Here is an image file of the report form for your enjoyment and use.



Its declining as smokers die out, but there's a basic unfairness: smokers are permitted to leave their workplace for a usually paid break to have a smoke: how nice, how relaxing, just being able to puff away on the street corner with your mates! Let's say that this happens three times a day, ten minutes a day.
If you don't smoke, you miss out. So here's what you do to enjoy your paid half our in the sun each day: go for a stroll, check the local newsagent, drop into a music or book shop and have a quick browse: just of one topic, so you don't stay out for more than 10 minutes a time.
Equity restored: if smokers, who are about to cost the health system, and their employers, dearly for their deadly habit, can stroll out for a relax, then so can you and I, by which habit we are likely to save the health system money (and reduce sick leave).



I heard recently that the idea when recycling plastic bottles is to either remove the lid, or puncture the bottle, so the recycling machinery can deal with the different plastics and crush the unsealed bottle easily.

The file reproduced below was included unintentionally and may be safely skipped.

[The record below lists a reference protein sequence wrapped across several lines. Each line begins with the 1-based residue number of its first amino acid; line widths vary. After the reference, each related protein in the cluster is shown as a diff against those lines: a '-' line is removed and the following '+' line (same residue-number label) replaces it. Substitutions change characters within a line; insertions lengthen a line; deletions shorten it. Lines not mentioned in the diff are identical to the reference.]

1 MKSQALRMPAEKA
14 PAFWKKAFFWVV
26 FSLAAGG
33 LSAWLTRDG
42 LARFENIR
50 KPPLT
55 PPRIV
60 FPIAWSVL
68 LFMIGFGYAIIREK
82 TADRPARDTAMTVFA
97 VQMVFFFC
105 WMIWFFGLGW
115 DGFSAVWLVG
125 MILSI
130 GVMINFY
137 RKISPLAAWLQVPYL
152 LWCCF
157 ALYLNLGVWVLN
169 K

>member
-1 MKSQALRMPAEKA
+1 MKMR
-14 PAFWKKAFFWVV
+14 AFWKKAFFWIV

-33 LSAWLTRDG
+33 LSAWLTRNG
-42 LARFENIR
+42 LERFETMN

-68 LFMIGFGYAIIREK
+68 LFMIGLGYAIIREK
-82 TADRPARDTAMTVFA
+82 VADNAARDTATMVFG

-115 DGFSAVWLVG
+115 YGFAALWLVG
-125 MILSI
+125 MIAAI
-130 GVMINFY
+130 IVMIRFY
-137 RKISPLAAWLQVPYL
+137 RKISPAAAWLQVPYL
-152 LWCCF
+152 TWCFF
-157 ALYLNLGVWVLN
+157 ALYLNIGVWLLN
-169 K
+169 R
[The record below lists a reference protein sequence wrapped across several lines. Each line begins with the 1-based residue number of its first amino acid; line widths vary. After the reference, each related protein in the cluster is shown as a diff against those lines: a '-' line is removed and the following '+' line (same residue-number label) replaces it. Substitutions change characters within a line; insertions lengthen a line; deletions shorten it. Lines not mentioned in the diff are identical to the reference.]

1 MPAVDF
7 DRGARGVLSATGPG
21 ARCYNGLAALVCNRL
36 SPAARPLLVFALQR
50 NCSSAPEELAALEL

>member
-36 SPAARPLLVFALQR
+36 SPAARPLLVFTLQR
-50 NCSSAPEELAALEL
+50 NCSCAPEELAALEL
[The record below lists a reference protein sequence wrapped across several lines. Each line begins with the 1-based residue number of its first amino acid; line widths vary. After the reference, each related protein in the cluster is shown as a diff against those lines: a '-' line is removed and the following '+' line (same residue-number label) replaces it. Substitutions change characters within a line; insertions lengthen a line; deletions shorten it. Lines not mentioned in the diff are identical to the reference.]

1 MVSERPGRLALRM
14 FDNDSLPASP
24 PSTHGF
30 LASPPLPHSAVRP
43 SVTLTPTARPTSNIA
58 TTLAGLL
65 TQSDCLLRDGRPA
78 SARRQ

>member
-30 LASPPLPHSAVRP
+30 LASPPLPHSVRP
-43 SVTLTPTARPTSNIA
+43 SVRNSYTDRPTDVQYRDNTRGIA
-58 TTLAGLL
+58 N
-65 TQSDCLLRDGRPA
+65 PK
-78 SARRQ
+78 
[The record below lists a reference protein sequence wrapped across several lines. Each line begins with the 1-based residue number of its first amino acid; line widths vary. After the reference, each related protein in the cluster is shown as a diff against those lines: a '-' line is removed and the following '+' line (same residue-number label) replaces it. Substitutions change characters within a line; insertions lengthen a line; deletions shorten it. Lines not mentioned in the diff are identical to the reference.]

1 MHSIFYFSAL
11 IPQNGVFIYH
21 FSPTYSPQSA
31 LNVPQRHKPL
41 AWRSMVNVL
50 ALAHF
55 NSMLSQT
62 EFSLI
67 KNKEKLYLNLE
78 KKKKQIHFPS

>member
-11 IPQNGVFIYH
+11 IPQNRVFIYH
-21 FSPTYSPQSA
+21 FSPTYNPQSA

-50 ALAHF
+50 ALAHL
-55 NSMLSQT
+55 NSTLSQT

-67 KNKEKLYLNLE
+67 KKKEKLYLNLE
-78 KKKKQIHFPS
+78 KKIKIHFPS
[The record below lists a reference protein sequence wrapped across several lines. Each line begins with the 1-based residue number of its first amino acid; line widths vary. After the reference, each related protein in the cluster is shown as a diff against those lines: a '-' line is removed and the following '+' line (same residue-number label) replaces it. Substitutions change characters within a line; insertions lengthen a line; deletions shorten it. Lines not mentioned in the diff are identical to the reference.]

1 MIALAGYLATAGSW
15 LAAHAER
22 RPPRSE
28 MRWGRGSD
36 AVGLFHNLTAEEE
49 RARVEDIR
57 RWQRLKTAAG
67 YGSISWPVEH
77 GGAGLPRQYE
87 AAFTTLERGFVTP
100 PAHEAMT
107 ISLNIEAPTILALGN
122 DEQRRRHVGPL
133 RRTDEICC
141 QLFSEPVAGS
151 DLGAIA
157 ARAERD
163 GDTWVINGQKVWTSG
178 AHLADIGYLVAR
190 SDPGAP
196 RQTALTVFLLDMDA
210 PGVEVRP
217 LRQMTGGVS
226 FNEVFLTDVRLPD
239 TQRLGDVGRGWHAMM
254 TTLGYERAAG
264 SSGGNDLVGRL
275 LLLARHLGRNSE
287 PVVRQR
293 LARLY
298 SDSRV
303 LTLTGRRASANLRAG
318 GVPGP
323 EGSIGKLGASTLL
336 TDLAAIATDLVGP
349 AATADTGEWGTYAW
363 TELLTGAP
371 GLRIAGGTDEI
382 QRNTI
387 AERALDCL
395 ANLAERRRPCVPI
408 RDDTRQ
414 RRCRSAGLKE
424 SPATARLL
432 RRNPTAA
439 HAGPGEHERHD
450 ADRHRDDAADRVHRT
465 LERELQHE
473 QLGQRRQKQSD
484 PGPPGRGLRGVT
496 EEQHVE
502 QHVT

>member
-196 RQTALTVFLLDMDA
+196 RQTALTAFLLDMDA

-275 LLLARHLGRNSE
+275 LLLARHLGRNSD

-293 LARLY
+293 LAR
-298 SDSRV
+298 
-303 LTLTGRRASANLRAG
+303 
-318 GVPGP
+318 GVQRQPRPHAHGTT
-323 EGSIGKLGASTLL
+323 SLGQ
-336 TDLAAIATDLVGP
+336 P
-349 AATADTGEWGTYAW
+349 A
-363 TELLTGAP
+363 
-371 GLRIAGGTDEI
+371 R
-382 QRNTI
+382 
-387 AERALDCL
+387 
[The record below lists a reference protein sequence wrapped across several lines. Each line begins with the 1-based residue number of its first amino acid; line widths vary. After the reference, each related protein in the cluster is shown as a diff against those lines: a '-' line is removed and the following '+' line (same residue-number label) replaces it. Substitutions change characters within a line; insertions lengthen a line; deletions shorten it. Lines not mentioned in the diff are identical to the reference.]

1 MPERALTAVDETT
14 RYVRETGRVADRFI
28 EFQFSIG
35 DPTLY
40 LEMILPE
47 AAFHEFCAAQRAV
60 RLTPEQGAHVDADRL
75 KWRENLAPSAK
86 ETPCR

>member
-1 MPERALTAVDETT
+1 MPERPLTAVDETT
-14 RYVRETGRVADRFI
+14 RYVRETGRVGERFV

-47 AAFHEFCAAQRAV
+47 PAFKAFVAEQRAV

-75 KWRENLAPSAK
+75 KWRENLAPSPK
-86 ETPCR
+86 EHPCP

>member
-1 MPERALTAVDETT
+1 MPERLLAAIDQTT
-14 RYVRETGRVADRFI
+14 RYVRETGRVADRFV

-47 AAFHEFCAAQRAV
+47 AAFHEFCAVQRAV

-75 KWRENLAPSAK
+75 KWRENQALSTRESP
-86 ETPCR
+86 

From now on I'll be screwing the cap firmly on (I also spindle, fold and otherwise mutilate official forms).


Recycle, its good for you!

Like most local governments in Australia, we are encouraged to 'recycle' our recyclable rubbish: we've got bins for 'green' waste (bits of plants), glass and plastic, paper and of course the real rubbish. That's FOUR bins.

Who do they think they are kidding?

At my place everything goes in the rubbish bin, except the paper and the bits of plants, there's just too much of them. But glass, plastic, and old fish heads all go in the little grey bin.